Hatch Show Print
With a letterpress lineage dating back to Gutenberg, Hatch Show Print began printing posters in 1879 when brothers Charles R. and Herbert H. Hatch opened their small business in Nashville. Their first poster, a six-by-nine-inch handbill advertising a lecture by Henry Ward Beecher, already contained the indispensable elements that would come to characterize a Hatch poster: nineteenth-century typography, letterpress printmaking technology, and a memorable, eye-catching layout.
“Advertising without posters is like fishing without worms,” went an early shop slogan. Hatch was a full-service, community printer whose posters touted church services, cafe hours, houses for sale, “whole hog” sausage, “easy starting” gasoline, and “most beautiful” electric ranges. Printing, then as now, was a cutthroat business: survivors usually had the latest technology, best service, and speediest delivery. The Hatch family’s affinity for show posters kept them in the game–that and their impeccable (if wholly unplanned) sense of timing and fortuitous location in Nashville.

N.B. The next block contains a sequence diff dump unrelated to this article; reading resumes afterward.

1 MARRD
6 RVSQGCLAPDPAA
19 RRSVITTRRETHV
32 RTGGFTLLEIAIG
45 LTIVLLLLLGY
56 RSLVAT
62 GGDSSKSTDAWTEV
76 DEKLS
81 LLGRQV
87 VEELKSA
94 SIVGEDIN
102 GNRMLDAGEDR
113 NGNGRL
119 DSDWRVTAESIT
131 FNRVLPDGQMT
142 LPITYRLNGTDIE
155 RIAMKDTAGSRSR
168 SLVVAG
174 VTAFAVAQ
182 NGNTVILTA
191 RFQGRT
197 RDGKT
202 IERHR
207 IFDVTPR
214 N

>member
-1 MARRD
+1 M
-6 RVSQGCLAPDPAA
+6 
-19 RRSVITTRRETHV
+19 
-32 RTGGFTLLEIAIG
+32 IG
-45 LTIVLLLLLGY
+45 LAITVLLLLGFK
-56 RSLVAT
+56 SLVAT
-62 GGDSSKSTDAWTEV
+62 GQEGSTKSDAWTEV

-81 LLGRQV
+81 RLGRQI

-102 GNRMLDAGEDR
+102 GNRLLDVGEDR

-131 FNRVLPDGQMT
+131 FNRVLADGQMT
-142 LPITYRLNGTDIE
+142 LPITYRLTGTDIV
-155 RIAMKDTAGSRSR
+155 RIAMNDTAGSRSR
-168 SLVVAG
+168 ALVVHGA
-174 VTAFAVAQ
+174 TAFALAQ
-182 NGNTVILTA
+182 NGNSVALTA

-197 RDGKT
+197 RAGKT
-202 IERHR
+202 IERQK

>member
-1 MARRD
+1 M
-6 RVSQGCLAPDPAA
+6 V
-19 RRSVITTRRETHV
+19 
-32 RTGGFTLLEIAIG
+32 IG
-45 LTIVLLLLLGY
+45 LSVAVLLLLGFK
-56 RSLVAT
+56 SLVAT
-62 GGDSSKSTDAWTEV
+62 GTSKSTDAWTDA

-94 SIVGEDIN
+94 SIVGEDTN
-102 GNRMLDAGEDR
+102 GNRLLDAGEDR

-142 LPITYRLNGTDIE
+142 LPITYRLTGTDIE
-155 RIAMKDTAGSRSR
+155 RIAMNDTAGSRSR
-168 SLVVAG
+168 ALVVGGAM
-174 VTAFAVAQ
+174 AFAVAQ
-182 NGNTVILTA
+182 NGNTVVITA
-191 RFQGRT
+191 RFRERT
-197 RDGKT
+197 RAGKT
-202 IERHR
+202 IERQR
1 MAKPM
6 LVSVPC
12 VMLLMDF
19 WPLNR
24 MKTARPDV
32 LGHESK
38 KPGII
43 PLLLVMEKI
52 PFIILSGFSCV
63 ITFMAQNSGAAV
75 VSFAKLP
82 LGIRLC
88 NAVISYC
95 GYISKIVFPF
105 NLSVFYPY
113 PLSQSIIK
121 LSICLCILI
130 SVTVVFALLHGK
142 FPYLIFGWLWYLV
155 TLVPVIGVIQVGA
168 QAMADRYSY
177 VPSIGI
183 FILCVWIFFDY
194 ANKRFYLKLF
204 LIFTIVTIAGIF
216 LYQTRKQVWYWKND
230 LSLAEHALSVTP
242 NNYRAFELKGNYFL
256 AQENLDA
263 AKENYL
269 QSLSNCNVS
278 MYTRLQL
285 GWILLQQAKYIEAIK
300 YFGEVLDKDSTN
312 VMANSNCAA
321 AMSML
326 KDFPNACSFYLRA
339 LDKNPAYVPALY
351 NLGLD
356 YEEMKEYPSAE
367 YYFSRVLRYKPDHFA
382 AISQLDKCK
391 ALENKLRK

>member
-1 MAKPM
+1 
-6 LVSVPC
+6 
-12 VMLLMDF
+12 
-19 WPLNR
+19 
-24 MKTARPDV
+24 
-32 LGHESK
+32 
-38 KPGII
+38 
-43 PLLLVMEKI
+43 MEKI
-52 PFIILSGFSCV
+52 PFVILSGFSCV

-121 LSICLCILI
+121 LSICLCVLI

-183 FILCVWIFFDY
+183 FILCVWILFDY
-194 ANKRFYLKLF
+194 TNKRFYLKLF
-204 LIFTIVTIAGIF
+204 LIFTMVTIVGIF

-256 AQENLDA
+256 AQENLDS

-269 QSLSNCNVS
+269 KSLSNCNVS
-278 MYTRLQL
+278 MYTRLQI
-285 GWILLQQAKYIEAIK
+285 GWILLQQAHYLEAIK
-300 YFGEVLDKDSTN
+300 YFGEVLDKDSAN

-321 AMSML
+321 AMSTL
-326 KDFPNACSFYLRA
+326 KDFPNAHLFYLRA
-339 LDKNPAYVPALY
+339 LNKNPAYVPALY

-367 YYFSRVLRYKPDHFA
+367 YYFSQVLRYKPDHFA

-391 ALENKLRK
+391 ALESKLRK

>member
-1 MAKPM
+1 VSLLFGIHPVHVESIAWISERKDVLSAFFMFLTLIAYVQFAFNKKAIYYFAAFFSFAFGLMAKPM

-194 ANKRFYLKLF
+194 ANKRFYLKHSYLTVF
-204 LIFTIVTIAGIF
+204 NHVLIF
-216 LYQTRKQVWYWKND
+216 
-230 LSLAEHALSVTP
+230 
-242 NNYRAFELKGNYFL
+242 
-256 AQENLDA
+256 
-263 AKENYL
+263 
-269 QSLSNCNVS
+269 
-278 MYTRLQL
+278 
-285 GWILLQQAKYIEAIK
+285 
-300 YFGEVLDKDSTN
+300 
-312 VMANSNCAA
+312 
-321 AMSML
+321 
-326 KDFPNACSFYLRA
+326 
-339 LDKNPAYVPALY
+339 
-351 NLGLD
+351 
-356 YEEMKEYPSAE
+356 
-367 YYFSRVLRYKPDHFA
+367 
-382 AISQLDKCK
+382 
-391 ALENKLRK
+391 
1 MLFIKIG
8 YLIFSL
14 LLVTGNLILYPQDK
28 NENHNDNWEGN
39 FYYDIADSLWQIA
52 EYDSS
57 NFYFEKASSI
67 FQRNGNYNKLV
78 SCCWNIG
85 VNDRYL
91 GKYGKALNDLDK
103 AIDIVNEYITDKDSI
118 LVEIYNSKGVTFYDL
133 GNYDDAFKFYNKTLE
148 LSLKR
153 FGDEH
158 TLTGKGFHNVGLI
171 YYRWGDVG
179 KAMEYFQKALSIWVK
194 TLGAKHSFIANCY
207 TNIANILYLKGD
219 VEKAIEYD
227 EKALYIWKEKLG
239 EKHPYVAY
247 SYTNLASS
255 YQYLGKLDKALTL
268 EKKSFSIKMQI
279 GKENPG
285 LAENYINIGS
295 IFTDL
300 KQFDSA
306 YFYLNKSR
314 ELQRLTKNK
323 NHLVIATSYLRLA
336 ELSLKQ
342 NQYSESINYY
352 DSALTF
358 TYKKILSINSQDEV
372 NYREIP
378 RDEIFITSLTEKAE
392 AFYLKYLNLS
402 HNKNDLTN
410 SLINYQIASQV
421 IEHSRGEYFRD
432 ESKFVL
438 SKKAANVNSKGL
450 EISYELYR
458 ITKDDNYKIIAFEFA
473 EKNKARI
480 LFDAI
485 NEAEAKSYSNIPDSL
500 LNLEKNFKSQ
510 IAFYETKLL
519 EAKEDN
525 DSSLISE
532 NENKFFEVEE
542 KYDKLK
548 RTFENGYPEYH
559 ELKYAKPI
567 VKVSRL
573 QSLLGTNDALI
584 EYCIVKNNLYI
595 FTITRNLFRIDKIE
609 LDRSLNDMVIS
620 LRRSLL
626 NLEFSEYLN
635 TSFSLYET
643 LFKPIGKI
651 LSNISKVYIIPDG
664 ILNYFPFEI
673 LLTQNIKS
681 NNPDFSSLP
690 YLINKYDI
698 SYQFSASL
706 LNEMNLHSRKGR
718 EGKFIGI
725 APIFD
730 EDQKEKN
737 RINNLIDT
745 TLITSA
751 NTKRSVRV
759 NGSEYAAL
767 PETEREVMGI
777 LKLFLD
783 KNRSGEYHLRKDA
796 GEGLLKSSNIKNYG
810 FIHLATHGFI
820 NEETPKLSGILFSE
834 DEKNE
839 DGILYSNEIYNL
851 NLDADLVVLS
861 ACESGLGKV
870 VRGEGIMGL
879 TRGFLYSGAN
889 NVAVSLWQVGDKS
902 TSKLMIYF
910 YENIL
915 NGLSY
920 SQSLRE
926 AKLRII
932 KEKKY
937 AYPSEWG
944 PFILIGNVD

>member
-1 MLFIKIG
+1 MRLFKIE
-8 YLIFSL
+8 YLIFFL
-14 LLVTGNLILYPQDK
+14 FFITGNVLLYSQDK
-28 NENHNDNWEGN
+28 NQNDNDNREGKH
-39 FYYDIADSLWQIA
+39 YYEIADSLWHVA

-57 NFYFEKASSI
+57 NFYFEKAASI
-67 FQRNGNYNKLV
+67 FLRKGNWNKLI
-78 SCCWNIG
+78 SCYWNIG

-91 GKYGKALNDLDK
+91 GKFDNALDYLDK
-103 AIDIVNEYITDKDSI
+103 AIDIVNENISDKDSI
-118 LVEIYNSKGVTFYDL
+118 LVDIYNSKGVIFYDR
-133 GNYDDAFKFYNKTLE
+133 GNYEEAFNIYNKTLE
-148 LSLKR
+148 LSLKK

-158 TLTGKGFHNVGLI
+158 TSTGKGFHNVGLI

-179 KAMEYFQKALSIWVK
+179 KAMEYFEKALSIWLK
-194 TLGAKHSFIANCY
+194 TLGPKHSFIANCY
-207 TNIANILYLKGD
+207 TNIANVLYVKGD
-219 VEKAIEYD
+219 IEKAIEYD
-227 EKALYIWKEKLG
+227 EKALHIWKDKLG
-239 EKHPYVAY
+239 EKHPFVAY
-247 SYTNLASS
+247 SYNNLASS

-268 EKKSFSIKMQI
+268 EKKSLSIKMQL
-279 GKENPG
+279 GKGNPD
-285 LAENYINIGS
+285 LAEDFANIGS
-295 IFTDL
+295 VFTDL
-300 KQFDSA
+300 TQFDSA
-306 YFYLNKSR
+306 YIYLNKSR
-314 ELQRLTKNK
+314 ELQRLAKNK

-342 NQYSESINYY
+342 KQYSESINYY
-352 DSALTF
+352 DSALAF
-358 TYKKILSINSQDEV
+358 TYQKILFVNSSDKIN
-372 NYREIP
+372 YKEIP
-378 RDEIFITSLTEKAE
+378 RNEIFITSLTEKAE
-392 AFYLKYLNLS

Hatch Show Print’s association with country music began in 1928 when the shop printed posters featuring “America’s Blue Yodeler,” Jimmie Rodgers. The connection grew stronger in the 1940s when Hatch made posters for stars of the Grand Ole Opry as they toured outside Nashville. “All you needed was a Hatch poster to let folks know the Opry was coming to town,” country comedian Minnie Pearl once remarked. Iconographic portraits of Roy Acuff, Eddy Arnold, Bill Monroe, Minnie herself, and others were printed from maple and basswood blocks, hand-carved by Will T. Hatch, the last family member to manage the shop.
Hatch documented nearly every form of entertainment in the twentieth century, printing posters–often from fabulously carved woodblocks–for showboats, medicine and tent shows, auto and boat races, carnivals, circuses, and minstrel shows. Promoters for vaudeville, silent films, “talkies,” country music, rock-n-roll, rhythm and blues, and professional wrestling all relied on Hatch to get the word out. Today, performers, promoters, graphic designers, and art lovers alike seek posters with Hatch Show Print’s inimitable wood-grained letterpress impressions. Recent clients have included the Ryman Auditorium, Coldplay, B. B. King, Willie Nelson, Elvis Costello, and Dorling Kindersley Publishers.
Since 1986, Hatch Show Print has operated as a non-profit working museum and as a division of the Country Music Foundation. Hatch Show Print is located at 316 Broadway in Nashville.
Paul Kingsbury, Jim Sherraden, and Elek Horvath, Hatch Show Print: The History of a Great American Poster Shop (2001)